A Quarter Century of Estate Tax Reforms

Posted: 5 Feb 2001

See all articles by David Joulfaian

David Joulfaian

U.S. Department of the Treasury, Office of Tax Analysis (OTA); Georgetown University - Department of Economics

Abstract

Estate Tax Reforms over the past quarter of a century reflect a number of objectives. These include harmonization of estate and gift taxes, reductions in tax burdens, easing liquidity restraints, and simplifying compliance and tax administration. As a result of these changes, many taxpayers were eliminated from the tax rolls, the tax burden on married individuals eliminated or deferred, taxes on businesses were reduced, and the yield to the fisc reduced considerably. An unintended effect of tax reforms is that many of the changes have intensified the need for tax planning and added to the complexity of the tax code. In this paper, I review many of the changes, and discuss their implications for taxpayer behavior and complexity.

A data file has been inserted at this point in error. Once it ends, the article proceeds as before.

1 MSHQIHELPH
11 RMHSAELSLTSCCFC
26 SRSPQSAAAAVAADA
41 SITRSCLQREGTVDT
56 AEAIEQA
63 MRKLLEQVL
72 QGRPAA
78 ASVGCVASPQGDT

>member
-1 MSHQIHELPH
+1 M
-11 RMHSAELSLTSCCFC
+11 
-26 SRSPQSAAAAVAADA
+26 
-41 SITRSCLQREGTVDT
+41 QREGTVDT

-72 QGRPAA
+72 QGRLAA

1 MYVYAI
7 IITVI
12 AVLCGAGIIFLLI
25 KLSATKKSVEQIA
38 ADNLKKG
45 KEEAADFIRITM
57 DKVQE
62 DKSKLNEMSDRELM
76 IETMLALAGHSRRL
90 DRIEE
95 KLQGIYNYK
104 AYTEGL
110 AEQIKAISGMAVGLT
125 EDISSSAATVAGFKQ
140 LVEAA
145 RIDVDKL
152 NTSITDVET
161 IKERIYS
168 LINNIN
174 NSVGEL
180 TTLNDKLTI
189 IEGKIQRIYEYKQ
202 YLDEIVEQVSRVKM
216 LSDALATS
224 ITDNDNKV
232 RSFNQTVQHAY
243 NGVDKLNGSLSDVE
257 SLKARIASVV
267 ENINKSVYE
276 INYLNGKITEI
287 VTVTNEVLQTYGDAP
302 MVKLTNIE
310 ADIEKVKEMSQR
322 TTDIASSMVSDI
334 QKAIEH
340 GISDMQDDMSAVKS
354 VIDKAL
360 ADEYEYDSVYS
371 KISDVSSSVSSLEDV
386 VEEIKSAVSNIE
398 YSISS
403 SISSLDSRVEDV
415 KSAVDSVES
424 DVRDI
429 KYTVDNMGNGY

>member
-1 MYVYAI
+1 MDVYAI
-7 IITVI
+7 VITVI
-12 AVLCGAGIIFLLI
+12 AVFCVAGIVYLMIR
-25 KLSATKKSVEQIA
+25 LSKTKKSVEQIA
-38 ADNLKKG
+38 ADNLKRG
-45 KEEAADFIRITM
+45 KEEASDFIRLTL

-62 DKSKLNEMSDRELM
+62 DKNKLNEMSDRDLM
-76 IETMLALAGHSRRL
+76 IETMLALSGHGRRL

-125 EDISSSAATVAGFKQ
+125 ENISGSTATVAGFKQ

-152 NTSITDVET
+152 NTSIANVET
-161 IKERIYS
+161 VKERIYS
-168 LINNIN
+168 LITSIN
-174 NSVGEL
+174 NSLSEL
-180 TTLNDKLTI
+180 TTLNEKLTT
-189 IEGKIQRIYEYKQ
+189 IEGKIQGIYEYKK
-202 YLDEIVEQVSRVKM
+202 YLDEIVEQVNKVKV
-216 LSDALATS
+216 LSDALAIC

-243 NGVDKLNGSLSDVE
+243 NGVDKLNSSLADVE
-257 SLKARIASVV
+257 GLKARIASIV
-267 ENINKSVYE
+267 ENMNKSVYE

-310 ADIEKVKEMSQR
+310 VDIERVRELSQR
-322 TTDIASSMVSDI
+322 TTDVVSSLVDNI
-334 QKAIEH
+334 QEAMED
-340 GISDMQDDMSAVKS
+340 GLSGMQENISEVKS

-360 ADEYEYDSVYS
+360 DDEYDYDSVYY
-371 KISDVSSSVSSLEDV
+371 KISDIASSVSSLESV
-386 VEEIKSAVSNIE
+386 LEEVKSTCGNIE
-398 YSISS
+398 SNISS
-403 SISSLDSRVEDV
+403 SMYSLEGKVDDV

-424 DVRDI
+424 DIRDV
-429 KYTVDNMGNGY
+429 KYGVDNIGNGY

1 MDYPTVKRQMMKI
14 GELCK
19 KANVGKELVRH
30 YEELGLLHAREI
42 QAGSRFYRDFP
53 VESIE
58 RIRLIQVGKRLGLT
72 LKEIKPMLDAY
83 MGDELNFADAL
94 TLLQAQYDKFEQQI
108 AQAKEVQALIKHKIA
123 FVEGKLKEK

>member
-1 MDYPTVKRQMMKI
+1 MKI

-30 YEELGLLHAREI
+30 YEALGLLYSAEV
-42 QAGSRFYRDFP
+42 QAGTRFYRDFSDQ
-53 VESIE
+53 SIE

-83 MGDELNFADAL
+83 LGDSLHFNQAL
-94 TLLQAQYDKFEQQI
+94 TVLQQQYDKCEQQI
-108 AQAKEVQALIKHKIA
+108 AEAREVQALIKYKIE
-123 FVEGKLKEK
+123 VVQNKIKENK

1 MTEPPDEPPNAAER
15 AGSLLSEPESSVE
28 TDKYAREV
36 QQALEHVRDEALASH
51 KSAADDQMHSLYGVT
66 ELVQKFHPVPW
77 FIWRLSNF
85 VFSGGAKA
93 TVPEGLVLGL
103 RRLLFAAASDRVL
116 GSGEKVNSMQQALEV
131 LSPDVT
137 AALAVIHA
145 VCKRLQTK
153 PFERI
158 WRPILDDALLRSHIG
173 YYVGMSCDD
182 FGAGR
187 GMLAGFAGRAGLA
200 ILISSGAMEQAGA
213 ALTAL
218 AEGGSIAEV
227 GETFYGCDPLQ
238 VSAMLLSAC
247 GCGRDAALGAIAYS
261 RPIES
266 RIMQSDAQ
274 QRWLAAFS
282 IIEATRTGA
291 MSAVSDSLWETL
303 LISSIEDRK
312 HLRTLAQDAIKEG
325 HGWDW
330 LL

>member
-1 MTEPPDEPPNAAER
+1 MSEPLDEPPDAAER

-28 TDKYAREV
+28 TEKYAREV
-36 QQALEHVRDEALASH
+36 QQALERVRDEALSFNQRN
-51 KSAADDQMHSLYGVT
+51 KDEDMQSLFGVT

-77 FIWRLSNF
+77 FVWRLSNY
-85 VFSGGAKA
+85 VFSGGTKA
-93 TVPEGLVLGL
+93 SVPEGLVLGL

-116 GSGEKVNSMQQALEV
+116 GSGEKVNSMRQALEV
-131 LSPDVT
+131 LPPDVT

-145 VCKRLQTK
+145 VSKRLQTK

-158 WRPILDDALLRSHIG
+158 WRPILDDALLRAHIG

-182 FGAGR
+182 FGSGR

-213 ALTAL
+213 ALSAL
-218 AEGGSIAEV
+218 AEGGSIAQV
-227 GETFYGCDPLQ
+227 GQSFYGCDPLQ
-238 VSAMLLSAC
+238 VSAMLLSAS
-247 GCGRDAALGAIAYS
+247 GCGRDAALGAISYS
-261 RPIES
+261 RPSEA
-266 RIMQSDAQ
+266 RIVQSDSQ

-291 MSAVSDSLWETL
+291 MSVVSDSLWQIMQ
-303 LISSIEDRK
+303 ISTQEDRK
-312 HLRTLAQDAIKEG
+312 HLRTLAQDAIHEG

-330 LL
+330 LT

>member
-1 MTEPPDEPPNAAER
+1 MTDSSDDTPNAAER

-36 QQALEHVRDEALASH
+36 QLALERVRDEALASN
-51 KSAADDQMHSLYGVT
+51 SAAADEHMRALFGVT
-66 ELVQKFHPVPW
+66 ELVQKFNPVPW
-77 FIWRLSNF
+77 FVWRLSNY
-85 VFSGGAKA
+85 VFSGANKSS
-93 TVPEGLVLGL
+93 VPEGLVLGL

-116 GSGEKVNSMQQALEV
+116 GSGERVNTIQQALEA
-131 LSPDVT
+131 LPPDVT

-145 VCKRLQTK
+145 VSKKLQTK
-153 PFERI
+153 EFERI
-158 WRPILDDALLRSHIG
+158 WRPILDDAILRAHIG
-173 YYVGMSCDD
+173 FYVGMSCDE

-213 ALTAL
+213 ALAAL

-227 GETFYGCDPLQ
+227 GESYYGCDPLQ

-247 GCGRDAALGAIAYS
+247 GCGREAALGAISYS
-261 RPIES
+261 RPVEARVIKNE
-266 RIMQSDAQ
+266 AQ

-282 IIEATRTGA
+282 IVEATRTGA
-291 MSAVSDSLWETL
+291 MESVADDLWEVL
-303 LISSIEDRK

Suggested Citation

Joulfaian, David, A Quarter Century of Estate Tax Reforms. National Tax Journal 53, No 3, Part 1, 2000. Available at SSRN: https://ssrn.com/abstract=240709

David Joulfaian (Contact Author)

U.S. Department of the Treasury, Office of Tax Analysis (OTA) ( email )

1500 Pennsylvania Ave. NW
Washington, DC 20220
United States

Georgetown University - Department of Economics ( email )

37th St NW & O St NW
Washington, DC 20007
United States

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